Since its application by Callender in the USA in 1967, DHS has become the standard internal fixation method for femoral trochanter fractures, which is the most representative treatment of the intertrochanter fractures at present [1, 14]. DHS is composed of compressed screws with sliders and side plates with sliding-grooved sockets. The upper part fixes the proximal fractures by the lag screws on the neck of the femur, to extend the length of proximal fractures and effectively hold them. The other end fixes the far end of the fracture with a steel plate structure, both of which are connected through the sleeve, and the stress borne by the femur is transmitted to the solid bone cortex in the middle of the femur to prevent the internal turnover of the hip [15,16,17]. The nail-plate structure of DHS conforms to the requirements of the hip biomechanics, which has a dual role both in the static and dynamic pressure, making it strongly fixed, so that patients could have quadriceps-femoris-muscle contraction and ankle exercise quite right in the early period post-operation [18, 19]. What is more, less interference will the internal fixation make in the bone marrow cavity, reducing the occurrence of complications such as fat embolism. In addition, the DHS is a kind of internal fixation device made of titanium alloy, the elastic modulus of which is close to the bone tissues, bringing good histocompatibility and high ability to resist fatigue and corrosion. It could be kept in the human body for a long time and is one of the first-choice internal fixator for clinical treatment of ITF at present [2, 20].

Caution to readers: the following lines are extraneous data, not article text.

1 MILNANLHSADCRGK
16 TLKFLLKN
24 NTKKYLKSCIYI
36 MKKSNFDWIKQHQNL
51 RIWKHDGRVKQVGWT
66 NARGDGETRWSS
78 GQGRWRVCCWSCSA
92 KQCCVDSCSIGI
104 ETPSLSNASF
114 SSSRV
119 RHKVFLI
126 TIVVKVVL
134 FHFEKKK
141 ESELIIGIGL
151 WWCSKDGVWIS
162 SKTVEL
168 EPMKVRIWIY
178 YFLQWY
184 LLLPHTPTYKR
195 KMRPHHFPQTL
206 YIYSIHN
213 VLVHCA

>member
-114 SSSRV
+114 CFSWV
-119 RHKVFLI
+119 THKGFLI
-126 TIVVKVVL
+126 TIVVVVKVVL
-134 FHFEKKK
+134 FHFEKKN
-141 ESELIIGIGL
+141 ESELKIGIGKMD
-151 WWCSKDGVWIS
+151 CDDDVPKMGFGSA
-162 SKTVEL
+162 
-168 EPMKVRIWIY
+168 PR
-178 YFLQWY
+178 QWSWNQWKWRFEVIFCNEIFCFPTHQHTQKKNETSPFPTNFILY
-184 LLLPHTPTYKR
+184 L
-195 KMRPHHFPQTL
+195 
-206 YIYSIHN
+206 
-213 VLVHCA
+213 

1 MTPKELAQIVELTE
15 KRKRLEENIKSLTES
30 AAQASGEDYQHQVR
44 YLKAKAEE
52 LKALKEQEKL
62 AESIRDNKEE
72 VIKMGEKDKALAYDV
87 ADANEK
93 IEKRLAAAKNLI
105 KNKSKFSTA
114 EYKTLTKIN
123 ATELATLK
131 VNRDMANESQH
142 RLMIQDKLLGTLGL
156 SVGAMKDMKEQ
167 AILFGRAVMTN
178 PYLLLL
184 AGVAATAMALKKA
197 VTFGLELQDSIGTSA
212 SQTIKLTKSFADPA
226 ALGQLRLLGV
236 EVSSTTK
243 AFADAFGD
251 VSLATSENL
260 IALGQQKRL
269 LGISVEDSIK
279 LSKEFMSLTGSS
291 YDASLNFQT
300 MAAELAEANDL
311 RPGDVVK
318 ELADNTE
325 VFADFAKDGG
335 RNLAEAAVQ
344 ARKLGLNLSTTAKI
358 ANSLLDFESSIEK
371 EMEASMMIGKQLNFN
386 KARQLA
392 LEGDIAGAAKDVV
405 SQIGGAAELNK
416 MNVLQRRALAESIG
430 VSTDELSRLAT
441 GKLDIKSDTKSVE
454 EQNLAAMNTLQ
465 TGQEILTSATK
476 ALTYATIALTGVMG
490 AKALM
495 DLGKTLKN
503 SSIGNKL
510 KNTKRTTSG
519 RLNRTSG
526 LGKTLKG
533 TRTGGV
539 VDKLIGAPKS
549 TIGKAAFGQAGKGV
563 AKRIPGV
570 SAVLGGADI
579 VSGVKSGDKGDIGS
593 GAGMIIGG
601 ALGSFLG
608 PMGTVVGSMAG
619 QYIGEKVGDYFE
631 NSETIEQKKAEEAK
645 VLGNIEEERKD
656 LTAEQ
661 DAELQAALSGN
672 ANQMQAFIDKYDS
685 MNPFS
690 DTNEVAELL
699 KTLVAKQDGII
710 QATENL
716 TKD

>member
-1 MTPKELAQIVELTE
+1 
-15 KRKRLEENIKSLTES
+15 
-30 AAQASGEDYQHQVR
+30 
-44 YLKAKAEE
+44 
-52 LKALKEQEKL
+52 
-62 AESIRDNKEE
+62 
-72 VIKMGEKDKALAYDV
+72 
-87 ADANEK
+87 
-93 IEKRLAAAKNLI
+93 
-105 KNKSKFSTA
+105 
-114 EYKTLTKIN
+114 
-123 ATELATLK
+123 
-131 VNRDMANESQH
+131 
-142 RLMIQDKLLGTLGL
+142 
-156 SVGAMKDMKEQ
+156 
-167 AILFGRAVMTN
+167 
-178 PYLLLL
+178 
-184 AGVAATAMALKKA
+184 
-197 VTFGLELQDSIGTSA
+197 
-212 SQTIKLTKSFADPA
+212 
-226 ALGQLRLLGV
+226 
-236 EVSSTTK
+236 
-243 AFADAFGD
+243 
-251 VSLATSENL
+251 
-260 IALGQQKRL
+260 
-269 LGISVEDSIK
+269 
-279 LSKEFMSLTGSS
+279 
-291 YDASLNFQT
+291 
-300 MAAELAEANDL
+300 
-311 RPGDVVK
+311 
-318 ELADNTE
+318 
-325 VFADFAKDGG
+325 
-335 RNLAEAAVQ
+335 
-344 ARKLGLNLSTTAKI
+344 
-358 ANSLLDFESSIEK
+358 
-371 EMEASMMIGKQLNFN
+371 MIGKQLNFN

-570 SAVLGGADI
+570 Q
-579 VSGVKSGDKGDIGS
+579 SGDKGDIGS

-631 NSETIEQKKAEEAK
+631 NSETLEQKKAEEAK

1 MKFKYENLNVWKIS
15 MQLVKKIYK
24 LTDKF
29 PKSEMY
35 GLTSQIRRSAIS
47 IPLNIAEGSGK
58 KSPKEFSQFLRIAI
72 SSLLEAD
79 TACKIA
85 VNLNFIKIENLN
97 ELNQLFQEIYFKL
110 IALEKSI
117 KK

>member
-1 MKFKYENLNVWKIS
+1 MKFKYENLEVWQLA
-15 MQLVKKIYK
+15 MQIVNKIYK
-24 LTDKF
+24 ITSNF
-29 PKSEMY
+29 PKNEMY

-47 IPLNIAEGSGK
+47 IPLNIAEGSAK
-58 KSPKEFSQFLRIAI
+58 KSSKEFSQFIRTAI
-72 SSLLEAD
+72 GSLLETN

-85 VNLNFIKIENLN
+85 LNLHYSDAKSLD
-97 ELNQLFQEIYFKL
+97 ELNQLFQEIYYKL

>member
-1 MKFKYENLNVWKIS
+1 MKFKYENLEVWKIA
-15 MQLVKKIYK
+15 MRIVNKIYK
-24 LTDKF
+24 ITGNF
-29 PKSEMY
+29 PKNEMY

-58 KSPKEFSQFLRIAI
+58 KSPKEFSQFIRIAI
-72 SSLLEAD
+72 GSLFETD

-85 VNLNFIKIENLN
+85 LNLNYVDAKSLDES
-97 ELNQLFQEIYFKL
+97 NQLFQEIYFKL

The sliding screws and side plates of the DHS internal fixator are firmly fixed to the proximal end of the fracture with strong flexural strength, better medial support effect, thus being positive for hip fracture treatment [3, 4, 21]. However, in clinical application, concerning the effect of patients’ ages, fracture types, reduction effects, and fixed positions, DHS fixation might bring complications such as screws breaking through the femoral head, screws cutting femoral head, coxa vara, screws loosening, and steel plates pulling out [5, 22,23,24]. It is generally believed that DHS is suitable for the treatment of stable ITF. But for the comminuted unstable ITF, DHS fixation is prone to bringing screws cutting down the femoral head, which leads to complications such as fracture non-union or malunion [25]. According to the literature, the failure rate of the DHS internal fixation in the unstable ITF was as high as 10 to 16%, and could be 24% to 56% especially in reverse ITF [19, 26].